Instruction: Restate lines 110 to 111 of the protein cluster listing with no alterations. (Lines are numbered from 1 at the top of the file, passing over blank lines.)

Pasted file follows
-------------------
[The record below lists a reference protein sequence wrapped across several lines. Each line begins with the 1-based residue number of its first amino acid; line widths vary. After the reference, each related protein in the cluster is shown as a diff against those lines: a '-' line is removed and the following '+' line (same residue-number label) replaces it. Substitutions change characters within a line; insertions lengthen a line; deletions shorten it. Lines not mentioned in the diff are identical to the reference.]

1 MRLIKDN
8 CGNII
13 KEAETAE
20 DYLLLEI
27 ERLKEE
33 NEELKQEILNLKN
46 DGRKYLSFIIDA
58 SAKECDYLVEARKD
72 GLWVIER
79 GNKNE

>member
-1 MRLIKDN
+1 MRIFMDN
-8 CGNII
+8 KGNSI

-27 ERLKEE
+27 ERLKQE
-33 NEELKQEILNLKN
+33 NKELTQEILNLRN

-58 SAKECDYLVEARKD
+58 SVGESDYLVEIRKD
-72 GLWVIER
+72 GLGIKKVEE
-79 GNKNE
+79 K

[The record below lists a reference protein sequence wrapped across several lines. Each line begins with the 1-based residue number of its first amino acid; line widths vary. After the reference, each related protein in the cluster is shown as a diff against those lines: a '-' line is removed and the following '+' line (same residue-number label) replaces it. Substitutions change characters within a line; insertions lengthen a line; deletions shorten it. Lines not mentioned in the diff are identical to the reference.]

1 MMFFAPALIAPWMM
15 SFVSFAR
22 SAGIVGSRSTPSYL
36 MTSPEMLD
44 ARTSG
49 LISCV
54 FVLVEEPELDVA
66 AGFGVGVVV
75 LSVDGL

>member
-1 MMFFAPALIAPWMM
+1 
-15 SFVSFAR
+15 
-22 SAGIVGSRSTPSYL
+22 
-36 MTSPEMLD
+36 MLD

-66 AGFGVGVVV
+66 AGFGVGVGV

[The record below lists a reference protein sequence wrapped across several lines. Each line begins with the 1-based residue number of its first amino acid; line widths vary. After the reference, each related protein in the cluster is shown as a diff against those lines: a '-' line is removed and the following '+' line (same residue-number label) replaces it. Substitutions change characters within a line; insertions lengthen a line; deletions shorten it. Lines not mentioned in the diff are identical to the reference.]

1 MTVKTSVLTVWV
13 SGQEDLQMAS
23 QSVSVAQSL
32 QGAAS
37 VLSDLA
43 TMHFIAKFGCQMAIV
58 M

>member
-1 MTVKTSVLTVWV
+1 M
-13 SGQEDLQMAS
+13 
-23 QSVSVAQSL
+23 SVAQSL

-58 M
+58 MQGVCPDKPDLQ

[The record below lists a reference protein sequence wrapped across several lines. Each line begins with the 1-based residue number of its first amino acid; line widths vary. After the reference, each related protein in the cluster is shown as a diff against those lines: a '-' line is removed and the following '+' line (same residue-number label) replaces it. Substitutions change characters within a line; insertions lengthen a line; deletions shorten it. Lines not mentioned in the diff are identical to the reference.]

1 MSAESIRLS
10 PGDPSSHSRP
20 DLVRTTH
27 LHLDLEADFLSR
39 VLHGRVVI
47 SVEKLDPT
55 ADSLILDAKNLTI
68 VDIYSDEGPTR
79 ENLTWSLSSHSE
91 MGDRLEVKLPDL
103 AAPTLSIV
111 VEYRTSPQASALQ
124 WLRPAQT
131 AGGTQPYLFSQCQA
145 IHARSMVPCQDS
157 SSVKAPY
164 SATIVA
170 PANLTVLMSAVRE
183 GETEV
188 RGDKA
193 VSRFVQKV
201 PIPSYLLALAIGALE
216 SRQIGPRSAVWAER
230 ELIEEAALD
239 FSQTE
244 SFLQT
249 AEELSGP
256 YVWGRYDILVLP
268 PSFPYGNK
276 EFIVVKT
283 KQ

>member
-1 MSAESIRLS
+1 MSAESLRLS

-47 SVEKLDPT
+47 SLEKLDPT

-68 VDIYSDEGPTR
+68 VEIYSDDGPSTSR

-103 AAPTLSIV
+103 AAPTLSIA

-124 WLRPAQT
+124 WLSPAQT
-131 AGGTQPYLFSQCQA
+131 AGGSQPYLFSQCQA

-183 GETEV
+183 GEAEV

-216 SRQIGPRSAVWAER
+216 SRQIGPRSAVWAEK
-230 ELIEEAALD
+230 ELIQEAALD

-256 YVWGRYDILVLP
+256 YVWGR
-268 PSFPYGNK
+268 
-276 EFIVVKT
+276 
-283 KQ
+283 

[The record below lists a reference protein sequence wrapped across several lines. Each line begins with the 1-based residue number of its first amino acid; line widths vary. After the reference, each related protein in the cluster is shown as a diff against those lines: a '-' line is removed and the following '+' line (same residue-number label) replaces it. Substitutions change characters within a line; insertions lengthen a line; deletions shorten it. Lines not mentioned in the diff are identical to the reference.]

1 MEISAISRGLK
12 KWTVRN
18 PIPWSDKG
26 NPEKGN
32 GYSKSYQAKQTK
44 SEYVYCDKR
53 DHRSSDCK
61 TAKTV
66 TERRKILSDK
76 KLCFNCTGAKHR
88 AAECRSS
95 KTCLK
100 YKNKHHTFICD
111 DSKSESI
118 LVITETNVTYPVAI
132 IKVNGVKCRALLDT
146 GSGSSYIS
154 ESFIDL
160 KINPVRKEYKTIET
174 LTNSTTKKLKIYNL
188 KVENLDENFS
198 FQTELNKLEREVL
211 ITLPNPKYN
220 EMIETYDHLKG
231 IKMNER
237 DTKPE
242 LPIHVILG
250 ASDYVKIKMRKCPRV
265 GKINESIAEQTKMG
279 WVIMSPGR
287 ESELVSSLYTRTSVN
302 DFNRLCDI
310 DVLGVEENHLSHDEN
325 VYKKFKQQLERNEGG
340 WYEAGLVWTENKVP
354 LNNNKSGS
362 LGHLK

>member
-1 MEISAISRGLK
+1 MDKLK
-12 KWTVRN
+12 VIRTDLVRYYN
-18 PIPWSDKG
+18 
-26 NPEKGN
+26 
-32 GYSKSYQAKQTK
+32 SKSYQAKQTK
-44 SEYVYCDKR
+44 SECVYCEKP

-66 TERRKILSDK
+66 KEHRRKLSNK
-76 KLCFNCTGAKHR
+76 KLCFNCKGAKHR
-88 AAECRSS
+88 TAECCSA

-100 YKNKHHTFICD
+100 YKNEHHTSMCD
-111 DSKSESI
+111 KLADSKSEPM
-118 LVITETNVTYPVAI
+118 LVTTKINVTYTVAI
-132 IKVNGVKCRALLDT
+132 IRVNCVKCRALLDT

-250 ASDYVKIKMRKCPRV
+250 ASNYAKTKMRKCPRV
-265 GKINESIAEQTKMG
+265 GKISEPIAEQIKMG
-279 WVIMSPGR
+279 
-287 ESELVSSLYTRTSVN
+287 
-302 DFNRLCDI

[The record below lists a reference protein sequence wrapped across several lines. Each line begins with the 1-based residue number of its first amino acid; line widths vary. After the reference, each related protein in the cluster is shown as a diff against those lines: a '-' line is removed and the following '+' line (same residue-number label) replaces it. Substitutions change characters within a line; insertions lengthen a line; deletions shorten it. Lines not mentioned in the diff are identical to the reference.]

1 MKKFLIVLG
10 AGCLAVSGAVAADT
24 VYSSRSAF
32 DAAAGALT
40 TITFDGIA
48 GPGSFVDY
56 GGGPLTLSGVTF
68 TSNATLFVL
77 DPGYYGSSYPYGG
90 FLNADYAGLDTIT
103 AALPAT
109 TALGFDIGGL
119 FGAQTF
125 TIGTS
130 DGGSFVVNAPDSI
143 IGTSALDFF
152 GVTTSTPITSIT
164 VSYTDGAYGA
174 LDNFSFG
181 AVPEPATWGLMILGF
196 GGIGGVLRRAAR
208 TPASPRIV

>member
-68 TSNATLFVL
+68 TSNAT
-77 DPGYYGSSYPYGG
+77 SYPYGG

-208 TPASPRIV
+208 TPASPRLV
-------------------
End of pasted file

-183 GETEV
+183 GEAEV